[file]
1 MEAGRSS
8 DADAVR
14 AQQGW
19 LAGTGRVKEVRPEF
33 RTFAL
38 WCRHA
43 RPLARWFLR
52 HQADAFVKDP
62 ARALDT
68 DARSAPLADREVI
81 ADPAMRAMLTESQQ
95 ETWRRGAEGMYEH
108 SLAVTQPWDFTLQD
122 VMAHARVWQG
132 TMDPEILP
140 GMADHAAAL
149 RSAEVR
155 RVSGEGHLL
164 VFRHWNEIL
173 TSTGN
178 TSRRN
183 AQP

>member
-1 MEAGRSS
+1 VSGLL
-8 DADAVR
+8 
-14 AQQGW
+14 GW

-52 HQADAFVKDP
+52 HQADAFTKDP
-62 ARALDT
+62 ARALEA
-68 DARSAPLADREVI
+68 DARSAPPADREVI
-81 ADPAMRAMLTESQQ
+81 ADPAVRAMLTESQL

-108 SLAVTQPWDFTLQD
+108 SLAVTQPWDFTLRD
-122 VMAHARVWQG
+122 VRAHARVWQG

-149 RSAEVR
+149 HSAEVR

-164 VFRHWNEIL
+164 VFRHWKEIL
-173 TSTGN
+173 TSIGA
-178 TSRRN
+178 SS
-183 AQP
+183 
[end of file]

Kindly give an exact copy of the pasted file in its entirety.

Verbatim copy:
1 MEAGRSS
8 DADAVR
14 AQQGW
19 LAGTGRVKEVRPEF
33 RTFAL
38 WCRHA
43 RPLARWFLR
52 HQADAFVKDP
62 ARALDT
68 DARSAPLADREVI
81 ADPAMRAMLTESQQ
95 ETWRRGAEGMYEH
108 SLAVTQPWDFTLQD
122 VMAHARVWQG
132 TMDPEILP
140 GMADHAAAL
149 RSAEVR
155 RVSGEGHLL
164 VFRHWNEIL
173 TSTGN
178 TSRRN
183 AQP

>member
-1 MEAGRSS
+1 VSGLL
-8 DADAVR
+8 
-14 AQQGW
+14 GW

-52 HQADAFVKDP
+52 HQADAFTKDP
-62 ARALDT
+62 ARALEA
-68 DARSAPLADREVI
+68 DARSAPPADREVI
-81 ADPAMRAMLTESQQ
+81 ADPAVRAMLTESQL

-108 SLAVTQPWDFTLQD
+108 SLAVTQPWDFTLRD
-122 VMAHARVWQG
+122 VRAHARVWQG

-149 RSAEVR
+149 HSAEVR

-164 VFRHWNEIL
+164 VFRHWKEIL
-173 TSTGN
+173 TSIGA
-178 TSRRN
+178 SS
-183 AQP
+183 